Movie Review: Our Brand Is Crisis
Sandra Bullock returns to the big screen in political thriller Our Brand Is Crisis, delivering a performance on par with her Blind Side Oscar winner, Bullock proves once again that America’s sweetheart is a force to be reckoned with. Bullock stars alongside Billy Bob Thornton, Anthony Mackie and others, in this adaptation of a 2005 documentary by the same name. The film takes the political tricks and schemes used in a political consultant’s world and applies them to a modern Bolivia in a state of unrest – filmed mostly in New Orleans. It’s beautifully shot; the pastel towns and clay colored landscape effectively immerse viewers in the Bolivian rural setting.
Sandra Bullock captivates audiences as Jane Bodine, a retired political consultant who is hired to work on the campaign of Pedro Castillo, a former Bolivian president who is running again. Nicknamed “Calamity” because of the chaos she tends to cause to those around her, Bodine is dynamic in her political fierceness as well as her underlying hatred of what she does. Entertaining audiences by sweeping up us up in her whirlwind, mooning enemies and sabotaging her candidates’ opponents during debates, the female lead proves to be just as ruthless and cunning as her male counterparts.
That isn’t to say that Bodine doesn’t have a soft side. Her Machiavellian complex is perhaps only matched by her compassion that wars against her the entirety of the film as she fights for a man she doesn’t believe in.
Billy Bob Thornton plays the typical-creepy-guy Pat Candy that you’re pushed to hate from the very start when he approaches Bodine, all smarmy attitude and predatory eyes. It seems like a go-to for Thornton, whose played the same guy in 2003 romantic-comedy Love Actually and in the animated film Princess Mononoke. He certainty adds an element of rivalry to the film; playing the enemy of Bodine with a history of bad blood, the distain between the two of them is palpable.
It also is refreshing to see a film where people of color are played by actual people of color after box-office bombs Pan and Stonewall whitewashed their casts earlier this year. Newcomer Reynaldo Pacheco plays a young volunteer for the Castillo campaign and adds the pure, angel-over-your-shoulder presence amidst the corrupted political team edging for their equally phony candidates. He seems the only genuinely earnest character of the bunch, and his scenes, though subdued, are thoughtful and poignant.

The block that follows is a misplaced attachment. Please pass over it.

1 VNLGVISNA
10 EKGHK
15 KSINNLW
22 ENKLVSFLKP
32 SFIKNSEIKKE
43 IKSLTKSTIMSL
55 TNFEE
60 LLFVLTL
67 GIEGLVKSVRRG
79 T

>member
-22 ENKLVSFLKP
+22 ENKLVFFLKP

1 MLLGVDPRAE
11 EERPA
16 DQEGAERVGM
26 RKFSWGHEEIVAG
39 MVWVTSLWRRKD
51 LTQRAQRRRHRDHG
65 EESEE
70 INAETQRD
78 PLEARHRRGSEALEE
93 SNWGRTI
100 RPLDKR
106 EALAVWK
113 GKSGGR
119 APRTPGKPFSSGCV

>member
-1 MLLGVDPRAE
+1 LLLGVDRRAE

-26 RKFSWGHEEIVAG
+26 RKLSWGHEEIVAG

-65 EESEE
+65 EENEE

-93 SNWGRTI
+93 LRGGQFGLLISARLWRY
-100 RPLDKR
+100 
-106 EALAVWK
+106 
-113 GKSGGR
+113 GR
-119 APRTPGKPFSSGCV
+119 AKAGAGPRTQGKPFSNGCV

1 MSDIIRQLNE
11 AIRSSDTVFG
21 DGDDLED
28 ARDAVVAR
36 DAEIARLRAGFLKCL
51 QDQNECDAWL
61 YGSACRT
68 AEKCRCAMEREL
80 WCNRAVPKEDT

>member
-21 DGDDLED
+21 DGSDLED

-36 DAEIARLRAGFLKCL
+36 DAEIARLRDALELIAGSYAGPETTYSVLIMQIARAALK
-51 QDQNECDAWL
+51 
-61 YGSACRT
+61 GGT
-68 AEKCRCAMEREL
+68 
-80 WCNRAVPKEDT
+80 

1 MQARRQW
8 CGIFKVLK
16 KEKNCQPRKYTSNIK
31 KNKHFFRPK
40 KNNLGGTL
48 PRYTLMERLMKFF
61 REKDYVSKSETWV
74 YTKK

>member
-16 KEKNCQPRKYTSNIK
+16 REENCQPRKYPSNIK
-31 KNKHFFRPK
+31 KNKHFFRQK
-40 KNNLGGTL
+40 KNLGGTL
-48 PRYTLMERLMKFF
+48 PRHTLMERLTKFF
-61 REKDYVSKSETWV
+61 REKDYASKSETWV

Regardless of the actors generally positive performances, the movie itself didn’t ultimately leave the impression on it’s audience that it probably could have. The topic of political consultants molding their candidates and manipulating the public seems like a hit right from the description (and particularly relevant what with this years train-wreck of presidential campaigns), but a dull screenplay by Peter Straughan left audiences satisfied but not particularly pleased. The screenplay was sharp, with witty back and forths between the pessimistic Bullock and the sleazy Thorton, but the lack of plot points to spur along action left much of the film dry in between substantial events.
Our Brand Is Crisis had all the makings of a great film that just fell flat. The political thriller had bursts of energy throughout, including a bus-chase, drunken shenanigans, and violent protests, but ended up being lackluster in a way that seemingly did not add up with the performances of those in it. “If you want to win, you’re going to have to take risks.” Claimed Bullock’s character several times during the film. If only Our Brand Is Crisis could have followed it’s own advice.